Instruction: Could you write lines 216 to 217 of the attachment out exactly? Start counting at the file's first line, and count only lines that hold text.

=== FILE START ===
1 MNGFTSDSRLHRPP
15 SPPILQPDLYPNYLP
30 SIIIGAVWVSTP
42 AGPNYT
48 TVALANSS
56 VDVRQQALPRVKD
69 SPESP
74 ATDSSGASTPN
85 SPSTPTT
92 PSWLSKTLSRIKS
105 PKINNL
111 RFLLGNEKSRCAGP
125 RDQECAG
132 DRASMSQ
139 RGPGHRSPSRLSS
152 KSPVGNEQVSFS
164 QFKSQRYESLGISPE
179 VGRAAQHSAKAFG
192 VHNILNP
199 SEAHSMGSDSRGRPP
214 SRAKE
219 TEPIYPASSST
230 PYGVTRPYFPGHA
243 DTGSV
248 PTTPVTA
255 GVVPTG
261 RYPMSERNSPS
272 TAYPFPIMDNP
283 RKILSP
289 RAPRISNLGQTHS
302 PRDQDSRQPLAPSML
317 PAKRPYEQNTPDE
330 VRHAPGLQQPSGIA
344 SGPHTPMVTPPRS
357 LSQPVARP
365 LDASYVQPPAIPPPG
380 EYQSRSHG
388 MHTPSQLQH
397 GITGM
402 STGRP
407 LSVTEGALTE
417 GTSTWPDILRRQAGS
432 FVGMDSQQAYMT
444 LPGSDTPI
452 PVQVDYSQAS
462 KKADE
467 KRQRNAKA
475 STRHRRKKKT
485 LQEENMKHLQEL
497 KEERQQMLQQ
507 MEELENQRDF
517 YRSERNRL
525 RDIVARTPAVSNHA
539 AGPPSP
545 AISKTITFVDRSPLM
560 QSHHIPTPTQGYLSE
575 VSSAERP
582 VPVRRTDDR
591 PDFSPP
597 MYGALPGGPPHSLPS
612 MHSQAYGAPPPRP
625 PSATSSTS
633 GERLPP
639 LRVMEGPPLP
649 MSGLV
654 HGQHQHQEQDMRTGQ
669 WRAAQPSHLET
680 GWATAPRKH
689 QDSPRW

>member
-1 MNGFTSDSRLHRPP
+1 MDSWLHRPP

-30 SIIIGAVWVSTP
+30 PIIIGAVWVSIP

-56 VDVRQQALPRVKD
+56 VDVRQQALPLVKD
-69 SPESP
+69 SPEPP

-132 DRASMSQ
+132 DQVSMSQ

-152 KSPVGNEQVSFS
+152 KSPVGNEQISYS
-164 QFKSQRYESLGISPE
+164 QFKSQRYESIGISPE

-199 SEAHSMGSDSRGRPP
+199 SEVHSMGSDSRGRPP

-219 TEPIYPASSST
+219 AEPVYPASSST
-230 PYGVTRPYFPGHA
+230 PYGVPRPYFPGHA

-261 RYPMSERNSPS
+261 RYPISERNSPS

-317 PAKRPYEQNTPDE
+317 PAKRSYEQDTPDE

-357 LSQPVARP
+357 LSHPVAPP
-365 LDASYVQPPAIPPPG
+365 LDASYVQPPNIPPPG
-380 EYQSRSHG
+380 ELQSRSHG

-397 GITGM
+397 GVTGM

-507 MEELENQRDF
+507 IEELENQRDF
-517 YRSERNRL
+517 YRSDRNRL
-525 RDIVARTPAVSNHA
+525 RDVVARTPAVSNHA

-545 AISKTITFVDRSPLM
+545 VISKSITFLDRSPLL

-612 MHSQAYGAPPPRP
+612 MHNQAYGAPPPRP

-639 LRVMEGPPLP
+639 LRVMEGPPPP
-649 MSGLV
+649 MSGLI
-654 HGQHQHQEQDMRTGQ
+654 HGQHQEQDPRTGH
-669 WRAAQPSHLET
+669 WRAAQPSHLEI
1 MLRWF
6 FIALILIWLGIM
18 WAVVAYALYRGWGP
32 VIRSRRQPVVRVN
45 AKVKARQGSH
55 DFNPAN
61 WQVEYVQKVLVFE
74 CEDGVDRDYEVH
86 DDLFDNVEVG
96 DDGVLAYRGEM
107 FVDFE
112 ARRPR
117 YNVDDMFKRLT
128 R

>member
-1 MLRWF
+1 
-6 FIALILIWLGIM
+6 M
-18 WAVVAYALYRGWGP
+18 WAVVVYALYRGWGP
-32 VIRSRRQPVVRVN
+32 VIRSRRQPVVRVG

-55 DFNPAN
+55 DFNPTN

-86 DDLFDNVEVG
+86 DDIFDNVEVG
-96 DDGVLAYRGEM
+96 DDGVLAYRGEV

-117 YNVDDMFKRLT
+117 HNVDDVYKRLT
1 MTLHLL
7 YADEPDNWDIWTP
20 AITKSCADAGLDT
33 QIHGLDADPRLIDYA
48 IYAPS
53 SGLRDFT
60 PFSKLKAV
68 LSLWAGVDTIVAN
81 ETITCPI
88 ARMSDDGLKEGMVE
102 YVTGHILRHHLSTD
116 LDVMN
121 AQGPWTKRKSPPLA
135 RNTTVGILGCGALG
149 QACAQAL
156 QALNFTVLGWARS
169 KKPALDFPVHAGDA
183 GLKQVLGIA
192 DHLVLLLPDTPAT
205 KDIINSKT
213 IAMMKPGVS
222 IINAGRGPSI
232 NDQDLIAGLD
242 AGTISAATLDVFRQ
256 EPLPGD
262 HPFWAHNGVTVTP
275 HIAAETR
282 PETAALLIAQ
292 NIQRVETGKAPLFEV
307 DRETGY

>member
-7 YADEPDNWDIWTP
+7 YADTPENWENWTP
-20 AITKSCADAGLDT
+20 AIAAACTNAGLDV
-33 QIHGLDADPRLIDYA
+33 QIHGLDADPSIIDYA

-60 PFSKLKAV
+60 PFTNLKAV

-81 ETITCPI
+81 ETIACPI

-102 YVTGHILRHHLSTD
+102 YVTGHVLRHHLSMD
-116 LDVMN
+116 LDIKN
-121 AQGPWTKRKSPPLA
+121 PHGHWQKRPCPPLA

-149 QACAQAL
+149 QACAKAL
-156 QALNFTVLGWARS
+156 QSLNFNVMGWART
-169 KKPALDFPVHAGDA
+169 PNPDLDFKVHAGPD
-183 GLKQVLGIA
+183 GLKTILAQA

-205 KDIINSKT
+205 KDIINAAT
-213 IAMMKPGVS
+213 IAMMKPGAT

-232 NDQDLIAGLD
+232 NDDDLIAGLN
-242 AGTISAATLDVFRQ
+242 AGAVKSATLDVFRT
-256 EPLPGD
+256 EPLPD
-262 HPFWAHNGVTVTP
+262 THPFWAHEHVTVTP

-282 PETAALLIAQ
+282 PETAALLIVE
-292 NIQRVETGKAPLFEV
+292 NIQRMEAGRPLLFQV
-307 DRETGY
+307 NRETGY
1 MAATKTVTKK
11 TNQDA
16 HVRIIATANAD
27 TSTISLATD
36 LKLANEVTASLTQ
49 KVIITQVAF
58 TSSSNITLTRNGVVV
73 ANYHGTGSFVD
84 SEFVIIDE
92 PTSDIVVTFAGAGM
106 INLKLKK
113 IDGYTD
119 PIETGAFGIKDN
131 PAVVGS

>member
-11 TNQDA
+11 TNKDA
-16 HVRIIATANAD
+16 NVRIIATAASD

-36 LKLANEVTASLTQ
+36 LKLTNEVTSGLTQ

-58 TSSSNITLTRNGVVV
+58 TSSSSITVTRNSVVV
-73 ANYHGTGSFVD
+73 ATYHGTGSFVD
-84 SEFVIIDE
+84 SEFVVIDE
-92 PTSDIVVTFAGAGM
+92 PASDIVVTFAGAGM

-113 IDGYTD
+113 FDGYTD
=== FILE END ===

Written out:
+256 EPLPD
-262 HPFWAHNGVTVTP